As Economic Development Minister Ebrahim Patel rightly pointed out recently, the construction sector is full of collusion practices and needs to clean up its act. At the very least, South Africa should join the new international construction sector transparency initiative, the successful pilot phase of which has just been completed in seven countries.

But it is hard to have confidence in the government or the ANC’s real commitment to combating corruption when the former continues to beat up whistle-blowers who raise public-interest concerns about corruption. A recent instance was the national intelligence whistle-blower whose director general saw fit to use the threat of prosecution under the current secrecy law to intimidate her. Meanwhile, the ANC refuses to introduce legislation that will make public the private donations to political parties, despite ­having promised the high court in 2005 that it would do so.

The ANC feels safe in the knowledge that anyone who finds out about corruption will be silenced before he or she can blow the whistle. Even if it does get out, journalists and others who receive classified information can be prosecuted and imprisoned, even if it reveals corruption, should the new secrecy Bill be passed in its current form. Big firms such as Murray & Roberts can tender for big government contracts while quietly giving secret donations to the governing parties — the ANC and, in the Western Cape, the Democratic Alliance.

Can it be right that governing parties should be free to get donations from companies that win government contracts? Among campaigners for party funding reform there is an understandable level of disquiet about Chancellor House, the company that is 100%-owned by the ANC and that invests in enterprises that do business with government, such as Hitachi’s contract to supply boilers to the Medupi and Kusile power stations.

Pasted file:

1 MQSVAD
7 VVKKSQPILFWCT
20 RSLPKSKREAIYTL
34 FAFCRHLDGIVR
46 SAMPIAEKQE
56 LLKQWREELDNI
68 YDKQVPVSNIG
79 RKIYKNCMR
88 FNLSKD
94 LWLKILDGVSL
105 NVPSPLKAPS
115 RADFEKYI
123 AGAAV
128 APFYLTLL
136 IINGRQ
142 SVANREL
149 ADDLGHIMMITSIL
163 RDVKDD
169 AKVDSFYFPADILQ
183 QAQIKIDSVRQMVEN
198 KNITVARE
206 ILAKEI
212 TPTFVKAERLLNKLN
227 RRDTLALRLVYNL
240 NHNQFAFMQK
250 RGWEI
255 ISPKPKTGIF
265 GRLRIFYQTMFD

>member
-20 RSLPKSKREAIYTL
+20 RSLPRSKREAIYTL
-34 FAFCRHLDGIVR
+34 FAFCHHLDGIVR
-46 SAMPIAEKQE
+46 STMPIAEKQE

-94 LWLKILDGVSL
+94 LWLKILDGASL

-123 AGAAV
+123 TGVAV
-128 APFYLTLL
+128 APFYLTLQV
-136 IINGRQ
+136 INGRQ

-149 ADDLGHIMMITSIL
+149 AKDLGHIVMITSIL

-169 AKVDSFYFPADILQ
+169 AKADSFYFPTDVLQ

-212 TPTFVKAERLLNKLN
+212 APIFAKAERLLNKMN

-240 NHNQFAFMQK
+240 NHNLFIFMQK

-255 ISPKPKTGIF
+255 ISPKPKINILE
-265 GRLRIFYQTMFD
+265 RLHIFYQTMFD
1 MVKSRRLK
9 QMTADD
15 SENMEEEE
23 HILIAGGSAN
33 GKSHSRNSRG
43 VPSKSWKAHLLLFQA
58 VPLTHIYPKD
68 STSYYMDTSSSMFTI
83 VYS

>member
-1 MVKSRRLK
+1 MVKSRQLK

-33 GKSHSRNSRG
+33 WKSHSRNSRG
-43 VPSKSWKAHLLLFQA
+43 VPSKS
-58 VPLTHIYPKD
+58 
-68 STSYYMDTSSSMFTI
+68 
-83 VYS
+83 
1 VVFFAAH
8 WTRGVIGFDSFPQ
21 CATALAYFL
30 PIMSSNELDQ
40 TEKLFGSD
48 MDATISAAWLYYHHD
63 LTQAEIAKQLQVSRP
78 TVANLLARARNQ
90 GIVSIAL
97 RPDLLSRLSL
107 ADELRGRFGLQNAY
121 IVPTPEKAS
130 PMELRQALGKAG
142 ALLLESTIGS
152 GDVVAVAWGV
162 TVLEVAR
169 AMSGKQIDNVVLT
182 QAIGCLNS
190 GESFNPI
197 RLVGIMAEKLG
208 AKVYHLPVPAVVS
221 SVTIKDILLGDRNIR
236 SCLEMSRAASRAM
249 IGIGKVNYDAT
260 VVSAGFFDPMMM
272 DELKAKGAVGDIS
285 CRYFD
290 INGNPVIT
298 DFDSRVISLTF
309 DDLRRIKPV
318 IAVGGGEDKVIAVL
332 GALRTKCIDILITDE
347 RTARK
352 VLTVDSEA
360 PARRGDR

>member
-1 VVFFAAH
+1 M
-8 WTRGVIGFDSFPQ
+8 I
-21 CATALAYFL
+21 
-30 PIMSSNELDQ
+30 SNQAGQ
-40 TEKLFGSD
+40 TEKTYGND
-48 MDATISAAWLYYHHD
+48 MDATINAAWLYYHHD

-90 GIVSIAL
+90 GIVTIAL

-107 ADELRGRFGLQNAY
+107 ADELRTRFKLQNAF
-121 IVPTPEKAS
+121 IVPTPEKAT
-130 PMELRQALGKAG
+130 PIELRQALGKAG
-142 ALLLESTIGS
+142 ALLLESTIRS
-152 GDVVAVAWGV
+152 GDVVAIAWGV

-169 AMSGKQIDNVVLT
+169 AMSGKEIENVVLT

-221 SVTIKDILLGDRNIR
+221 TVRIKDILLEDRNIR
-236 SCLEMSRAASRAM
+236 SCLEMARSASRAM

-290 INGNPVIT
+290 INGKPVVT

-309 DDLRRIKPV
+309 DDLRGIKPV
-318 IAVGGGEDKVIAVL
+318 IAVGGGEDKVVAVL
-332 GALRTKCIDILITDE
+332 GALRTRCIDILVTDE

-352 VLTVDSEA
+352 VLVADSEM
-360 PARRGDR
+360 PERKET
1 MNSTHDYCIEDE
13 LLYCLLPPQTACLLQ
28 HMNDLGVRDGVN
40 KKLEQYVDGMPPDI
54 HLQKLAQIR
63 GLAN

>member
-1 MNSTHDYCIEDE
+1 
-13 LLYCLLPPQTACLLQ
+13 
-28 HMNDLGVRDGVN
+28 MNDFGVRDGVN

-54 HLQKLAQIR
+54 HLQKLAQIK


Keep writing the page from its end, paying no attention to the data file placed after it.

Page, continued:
As Sipho Pityana, former director general of the foreign affairs and labour departments and now a business leader and chairperson of the Council for the Advancement of the South African Constitution, put it at an Idasa debate last week: ‘Chancellor House is a blatant conflict of interest.” He then posed the compelling question to the private sector: ‘Democracy has been good for business, but has business been good for democracy?”

There are responsibilities on both sides. The ANC will give up power in Johannesburg before it gives up Chancellor House. It could be forgiven for this, I suspect, if it would disclose its private funders. Transparency would attract new, clean, private donors while driving away the charlatans who contaminate the best-laid plans — such as the budget. In terms of political donations, the incentives are all wrong and they need to be made right, urgently.

PW Botha wagged his finger and banned us in 1988 but we stood firm. We built a reputation for fearless journalism, then, and now. Through these last 35 years, the Mail & Guardian has always been on the right side of history.

These days, we are on the trail of the merry band of corporates and politicians robbing South Africa of its own potential.